Schemmer’s Kelly Hiskey, Assoc. AIA, receives the Fuller Award in the 2014 AIA Architectural Photography Competition. In this years’ competition the camera lens offered disguises in scale, which stretched and shrunk perceptions. It made things that initially appear to be quite small, explode into mega-scale, and shrank massive objects down to minutia. The photos remind viewers of the photograph’s ability to surprise, even when the topic is as immovable and permanent as architecture. The winning photos were exhibited at the AIA Convention 2014 in Chicago, Ill.
Hiskey’s winning submission titled “Materiality” was taken at the McCormick Tribune Campus Center on the Illinois Institute of Technology campus in Chicago, Ill.
“The building was designed by Rem Koolhaas, an architect that I’ve admired throughout my academic and professional career. The photo is looking through an orange honeycomb-patterned material sandwiched between two panes of glass, providing an abstract view of a building across campus,” said Hiskey.
“Exploring this building was truly an experience. Approaching the building, one can’t help but notice the fact that the ‘L’ (train) is passing overhead in a metal elliptical tube. Once inside, the building hosts a variety of programs woven together by angular walkways and contrasting moments of complexity and simplicity. Koolhaas embraced the opportunity to allow those in-between spaces to develop a life of their own. It becomes the place where friends cross paths, where conversations happen – where the urban environment is allowed to breathe life unto itself. The thing that intrigued me the most when photographing this building, was the contrast of materials. My photograph exposes a great amount of depth, complexity and innovation. Other materials in the building were just the opposite; simple and clean.”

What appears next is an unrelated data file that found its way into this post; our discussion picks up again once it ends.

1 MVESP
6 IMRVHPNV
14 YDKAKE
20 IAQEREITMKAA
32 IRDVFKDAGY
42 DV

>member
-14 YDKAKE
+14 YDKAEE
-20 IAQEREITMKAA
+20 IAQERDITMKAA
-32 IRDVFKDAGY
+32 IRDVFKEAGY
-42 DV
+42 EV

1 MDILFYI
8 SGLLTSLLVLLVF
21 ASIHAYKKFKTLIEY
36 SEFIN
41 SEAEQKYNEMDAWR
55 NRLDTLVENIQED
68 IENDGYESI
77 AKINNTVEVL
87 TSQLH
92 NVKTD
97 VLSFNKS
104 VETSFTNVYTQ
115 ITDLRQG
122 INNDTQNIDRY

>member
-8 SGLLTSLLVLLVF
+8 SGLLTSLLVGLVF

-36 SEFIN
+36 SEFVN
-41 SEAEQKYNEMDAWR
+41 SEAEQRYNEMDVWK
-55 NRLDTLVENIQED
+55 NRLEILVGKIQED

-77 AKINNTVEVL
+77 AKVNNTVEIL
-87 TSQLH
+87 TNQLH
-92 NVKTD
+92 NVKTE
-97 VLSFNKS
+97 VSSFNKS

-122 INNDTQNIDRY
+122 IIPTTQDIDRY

One aspect that intrigues Hiskey about architecture is her firm belief that, “When done right, the built environment can truly have a positive impact on society, from the smallest details to the larger relationship of a building to its surroundings.”
This fascination also translates into her photography. “I like to capture those moments that people experience, but might not be cognizant of. Sometimes this can be something seemingly simple like emphasizing light and shadow or a contrast in textures, to something more complex such as a framed view through a narrow alleyway, or the larger scale of a vast prairie,” said Hiskey.
To see the contest winners click here.